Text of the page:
​Water Specialist calls for improved water supply

By Post Nigeria January 9, 2015 16:34

​Water Specialist calls for improved water supply

Prof. Lekan Oyebande, a Water Specialist, on Friday urged all stakeholders to put in place policies to improve water supply for all Nigerians.

Speaking to the News Agency of Nigeria, NAN, he asserted that in Abuja only a small percentage of Nigerians received water from public waterworks, hence finding alternative sources of drinking water.

He said that in every sector, the demand for water was expected to increase as water lies at the heart of everything that is important to human life.

“Food, sanitation, energy, transport, production of goods and the biosphere such as water ensures not only mere survival of humans, but also the social well-being and economic growth.

He added: “we must put all measures in place to improve access to water for all Nigerians,”

He went further to cite an example of the FCT, saying only a fraction of its residents enjoyed pipe borne water, citing Garki, Wuse and Maitama axis alone.

He enumerated that satellite towns such as: Kubwa, Karu among others usually depended on boreholes and alternative sources of water.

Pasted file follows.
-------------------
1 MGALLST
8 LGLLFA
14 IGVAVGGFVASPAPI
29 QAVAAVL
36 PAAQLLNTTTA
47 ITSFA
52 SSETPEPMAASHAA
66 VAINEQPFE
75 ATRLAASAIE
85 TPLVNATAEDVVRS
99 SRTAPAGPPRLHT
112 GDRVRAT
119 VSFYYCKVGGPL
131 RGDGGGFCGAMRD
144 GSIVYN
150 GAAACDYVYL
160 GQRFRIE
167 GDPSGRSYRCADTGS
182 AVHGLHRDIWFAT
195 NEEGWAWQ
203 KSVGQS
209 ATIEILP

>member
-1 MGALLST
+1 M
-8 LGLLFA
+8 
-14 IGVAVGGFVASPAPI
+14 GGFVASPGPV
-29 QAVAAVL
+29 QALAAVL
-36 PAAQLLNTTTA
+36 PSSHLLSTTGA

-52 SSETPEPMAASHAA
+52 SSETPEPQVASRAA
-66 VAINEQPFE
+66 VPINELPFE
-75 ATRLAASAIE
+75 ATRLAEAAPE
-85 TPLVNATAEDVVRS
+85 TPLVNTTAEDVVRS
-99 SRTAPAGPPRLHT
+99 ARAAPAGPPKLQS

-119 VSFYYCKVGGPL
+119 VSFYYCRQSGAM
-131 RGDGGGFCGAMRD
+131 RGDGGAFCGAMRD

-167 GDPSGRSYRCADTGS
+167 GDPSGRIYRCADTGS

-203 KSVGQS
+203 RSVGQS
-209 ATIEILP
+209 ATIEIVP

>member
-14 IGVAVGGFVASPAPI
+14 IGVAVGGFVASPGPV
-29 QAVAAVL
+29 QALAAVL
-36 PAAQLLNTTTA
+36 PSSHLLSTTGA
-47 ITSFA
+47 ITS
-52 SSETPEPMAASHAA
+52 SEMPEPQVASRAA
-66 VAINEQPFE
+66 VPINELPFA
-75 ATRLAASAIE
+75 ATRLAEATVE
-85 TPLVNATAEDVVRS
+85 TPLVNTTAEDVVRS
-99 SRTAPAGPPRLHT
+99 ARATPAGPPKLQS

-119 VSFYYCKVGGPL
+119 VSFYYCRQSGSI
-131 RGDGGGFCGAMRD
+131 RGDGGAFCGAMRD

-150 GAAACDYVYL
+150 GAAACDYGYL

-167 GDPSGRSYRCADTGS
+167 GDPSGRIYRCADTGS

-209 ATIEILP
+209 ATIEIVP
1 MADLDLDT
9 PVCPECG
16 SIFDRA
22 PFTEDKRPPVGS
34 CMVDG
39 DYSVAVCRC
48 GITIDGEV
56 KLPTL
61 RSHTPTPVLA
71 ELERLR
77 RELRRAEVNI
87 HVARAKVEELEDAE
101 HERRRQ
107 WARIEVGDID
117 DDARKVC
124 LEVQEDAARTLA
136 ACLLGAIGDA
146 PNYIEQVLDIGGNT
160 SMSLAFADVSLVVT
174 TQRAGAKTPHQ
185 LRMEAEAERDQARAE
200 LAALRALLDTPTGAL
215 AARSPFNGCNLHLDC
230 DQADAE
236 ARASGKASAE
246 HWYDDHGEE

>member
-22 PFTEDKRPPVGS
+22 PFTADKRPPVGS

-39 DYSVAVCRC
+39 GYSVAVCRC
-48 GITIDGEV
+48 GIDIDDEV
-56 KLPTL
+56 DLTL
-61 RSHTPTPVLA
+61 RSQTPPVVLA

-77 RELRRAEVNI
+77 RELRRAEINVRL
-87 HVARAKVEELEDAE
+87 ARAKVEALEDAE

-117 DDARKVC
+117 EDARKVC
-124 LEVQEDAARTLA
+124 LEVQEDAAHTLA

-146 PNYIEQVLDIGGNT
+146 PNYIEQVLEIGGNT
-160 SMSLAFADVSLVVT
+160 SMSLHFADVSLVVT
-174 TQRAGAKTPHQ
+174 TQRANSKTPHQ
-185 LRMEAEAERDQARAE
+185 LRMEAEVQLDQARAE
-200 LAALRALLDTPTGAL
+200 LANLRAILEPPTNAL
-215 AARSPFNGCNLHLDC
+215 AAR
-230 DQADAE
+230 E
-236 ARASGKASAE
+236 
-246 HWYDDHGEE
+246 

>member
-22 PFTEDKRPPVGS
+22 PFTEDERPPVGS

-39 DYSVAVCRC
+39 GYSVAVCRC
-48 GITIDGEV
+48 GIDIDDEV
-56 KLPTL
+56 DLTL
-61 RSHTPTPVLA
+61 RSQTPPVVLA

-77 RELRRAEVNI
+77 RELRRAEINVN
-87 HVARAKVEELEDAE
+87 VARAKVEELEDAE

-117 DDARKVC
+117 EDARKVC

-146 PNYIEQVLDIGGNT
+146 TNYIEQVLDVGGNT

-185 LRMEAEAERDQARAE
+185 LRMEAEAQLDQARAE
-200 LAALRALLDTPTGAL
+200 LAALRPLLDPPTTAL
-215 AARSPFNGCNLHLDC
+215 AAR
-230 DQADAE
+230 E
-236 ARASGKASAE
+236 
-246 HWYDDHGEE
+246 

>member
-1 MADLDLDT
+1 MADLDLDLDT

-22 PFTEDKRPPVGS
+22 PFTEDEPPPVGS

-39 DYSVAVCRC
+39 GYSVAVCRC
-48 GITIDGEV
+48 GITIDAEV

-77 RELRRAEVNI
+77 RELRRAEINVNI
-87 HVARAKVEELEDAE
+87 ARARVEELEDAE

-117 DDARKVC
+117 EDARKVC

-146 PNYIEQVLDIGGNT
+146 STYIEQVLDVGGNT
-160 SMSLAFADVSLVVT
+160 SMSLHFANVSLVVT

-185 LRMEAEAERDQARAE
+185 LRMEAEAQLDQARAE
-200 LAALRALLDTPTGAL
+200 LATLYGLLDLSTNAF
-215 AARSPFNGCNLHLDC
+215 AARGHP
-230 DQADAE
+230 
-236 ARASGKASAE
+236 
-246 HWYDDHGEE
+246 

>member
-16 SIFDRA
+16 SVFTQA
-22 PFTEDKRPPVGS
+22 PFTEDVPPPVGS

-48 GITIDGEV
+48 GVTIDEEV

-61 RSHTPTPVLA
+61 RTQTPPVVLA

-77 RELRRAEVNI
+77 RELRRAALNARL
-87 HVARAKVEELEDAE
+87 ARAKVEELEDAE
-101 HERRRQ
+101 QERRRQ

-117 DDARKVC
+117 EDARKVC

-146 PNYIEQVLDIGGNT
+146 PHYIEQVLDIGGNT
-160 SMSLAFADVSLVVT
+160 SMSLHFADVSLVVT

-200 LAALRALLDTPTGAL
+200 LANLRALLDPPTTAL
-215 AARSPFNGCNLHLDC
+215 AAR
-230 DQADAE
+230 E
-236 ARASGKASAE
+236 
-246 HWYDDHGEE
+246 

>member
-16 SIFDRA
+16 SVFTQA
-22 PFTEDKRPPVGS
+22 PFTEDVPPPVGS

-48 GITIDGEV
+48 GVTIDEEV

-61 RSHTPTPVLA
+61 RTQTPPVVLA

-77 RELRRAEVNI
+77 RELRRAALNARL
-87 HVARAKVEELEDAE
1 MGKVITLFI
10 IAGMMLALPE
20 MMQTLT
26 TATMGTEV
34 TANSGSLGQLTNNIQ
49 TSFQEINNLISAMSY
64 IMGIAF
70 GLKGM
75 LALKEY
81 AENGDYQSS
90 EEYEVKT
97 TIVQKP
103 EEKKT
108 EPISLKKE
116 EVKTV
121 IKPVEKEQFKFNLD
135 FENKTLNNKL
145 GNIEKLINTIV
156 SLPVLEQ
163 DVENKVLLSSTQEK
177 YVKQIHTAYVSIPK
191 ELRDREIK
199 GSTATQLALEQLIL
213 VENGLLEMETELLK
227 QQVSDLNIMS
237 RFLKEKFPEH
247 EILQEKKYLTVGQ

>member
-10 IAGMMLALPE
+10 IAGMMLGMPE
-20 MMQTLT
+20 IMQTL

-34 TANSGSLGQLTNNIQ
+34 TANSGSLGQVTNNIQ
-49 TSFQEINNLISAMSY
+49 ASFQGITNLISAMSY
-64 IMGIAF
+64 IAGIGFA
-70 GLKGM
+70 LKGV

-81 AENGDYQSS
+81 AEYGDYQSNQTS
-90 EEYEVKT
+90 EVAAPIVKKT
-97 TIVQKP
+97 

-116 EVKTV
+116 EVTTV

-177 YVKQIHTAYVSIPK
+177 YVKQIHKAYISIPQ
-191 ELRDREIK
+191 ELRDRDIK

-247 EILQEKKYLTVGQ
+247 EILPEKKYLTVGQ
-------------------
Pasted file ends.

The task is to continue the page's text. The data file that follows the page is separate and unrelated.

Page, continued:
According to him, urban slums such as Durumi, Apo village, Dutse, Kpaduma rely on water from `Mairuwas’ (water vendors), which were usually not suitable for consumption, only for domestic use.

The water specialist said effective water supply was a major driver of economic development, stating that efforts must be made by all to improve the lives of Nigerians adding that while government is the ultimate custodian of water resources, many other stakeholders also had a role to play in delivering solutions.

He told NAN that public-private-civil society coalitions were needed to collectively address the water security issue.

According to estimates from UNICEF and WHO published in 2013, a staggering 768 million people worldwide do not have access to safe drinking water.

This, they say, causes illnesses and preventable deaths in hundreds of thousands of children each year, while most of the people without access are poor and live in rural areas or urban slums.

The Federal Government had promised to achieve 75 per cent water coverage by 2015 with the Federal Ministry of Water Resources revealing that 65 per cent of the populace has access to safe drinking water.​